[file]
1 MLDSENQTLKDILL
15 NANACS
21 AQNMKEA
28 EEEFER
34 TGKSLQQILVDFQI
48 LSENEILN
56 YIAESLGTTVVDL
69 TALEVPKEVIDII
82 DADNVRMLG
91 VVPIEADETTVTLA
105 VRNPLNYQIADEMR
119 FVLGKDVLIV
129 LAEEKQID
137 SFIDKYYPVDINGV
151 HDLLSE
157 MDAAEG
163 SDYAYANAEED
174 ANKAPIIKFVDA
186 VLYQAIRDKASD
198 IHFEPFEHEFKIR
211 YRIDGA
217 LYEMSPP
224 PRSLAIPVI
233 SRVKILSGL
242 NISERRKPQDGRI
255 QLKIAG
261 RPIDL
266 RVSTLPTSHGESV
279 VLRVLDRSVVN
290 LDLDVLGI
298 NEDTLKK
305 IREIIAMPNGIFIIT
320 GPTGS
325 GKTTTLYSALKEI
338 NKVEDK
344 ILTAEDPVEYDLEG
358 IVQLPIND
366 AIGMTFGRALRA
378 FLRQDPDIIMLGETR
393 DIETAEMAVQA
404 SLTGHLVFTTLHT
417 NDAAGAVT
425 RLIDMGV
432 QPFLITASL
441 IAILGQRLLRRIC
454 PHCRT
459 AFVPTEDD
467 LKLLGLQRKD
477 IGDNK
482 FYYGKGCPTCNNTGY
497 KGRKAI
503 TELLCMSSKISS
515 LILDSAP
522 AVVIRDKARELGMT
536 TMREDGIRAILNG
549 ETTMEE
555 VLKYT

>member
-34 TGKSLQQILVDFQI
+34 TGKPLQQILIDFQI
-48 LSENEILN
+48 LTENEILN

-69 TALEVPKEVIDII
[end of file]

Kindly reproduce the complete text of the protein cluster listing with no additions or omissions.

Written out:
1 MLDSENQTLKDILL
15 NANACS
21 AQNMKEA
28 EEEFER
34 TGKSLQQILVDFQI
48 LSENEILN
56 YIAESLGTTVVDL
69 TALEVPKEVIDII
82 DADNVRMLG
91 VVPIEADETTVTLA
105 VRNPLNYQIADEMR
119 FVLGKDVLIV
129 LAEEKQID
137 SFIDKYYPVDINGV
151 HDLLSE
157 MDAAEG
163 SDYAYANAEED
174 ANKAPIIKFVDA
186 VLYQAIRDKASD
198 IHFEPFEHEFKIR
211 YRIDGA
217 LYEMSPP
224 PRSLAIPVI
233 SRVKILSGL
242 NISERRKPQDGRI
255 QLKIAG
261 RPIDL
266 RVSTLPTSHGESV
279 VLRVLDRSVVN
290 LDLDVLGI
298 NEDTLKK
305 IREIIAMPNGIFIIT
320 GPTGS
325 GKTTTLYSALKEI
338 NKVEDK
344 ILTAEDPVEYDLEG
358 IVQLPIND
366 AIGMTFGRALRA
378 FLRQDPDIIMLGETR
393 DIETAEMAVQA
404 SLTGHLVFTTLHT
417 NDAAGAVT
425 RLIDMGV
432 QPFLITASL
441 IAILGQRLLRRIC
454 PHCRT
459 AFVPTEDD
467 LKLLGLQRKD
477 IGDNK
482 FYYGKGCPTCNNTGY
497 KGRKAI
503 TELLCMSSKISS
515 LILDSAP
522 AVVIRDKARELGMT
536 TMREDGIRAILNG
549 ETTMEE
555 VLKYT

>member
-34 TGKSLQQILVDFQI
+34 TGKPLQQILIDFQI
-48 LSENEILN
+48 LTENEILN

-69 TALEVPKEVIDII